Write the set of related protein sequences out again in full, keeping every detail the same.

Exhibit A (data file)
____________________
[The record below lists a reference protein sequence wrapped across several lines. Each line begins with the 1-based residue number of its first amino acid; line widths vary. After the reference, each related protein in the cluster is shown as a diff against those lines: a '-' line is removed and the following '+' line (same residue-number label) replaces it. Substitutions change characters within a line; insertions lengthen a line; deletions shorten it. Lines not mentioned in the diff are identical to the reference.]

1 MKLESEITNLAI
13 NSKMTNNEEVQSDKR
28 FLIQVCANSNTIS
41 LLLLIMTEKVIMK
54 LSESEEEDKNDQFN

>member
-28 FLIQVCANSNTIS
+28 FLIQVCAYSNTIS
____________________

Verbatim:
[The record below lists a reference protein sequence wrapped across several lines. Each line begins with the 1-based residue number of its first amino acid; line widths vary. After the reference, each related protein in the cluster is shown as a diff against those lines: a '-' line is removed and the following '+' line (same residue-number label) replaces it. Substitutions change characters within a line; insertions lengthen a line; deletions shorten it. Lines not mentioned in the diff are identical to the reference.]

1 MKLESEITNLAI
13 NSKMTNNEEVQSDKR
28 FLIQVCANSNTIS
41 LLLLIMTEKVIMK
54 LSESEEEDKNDQFN

>member
-28 FLIQVCANSNTIS
+28 FLIQVCAYSNTIS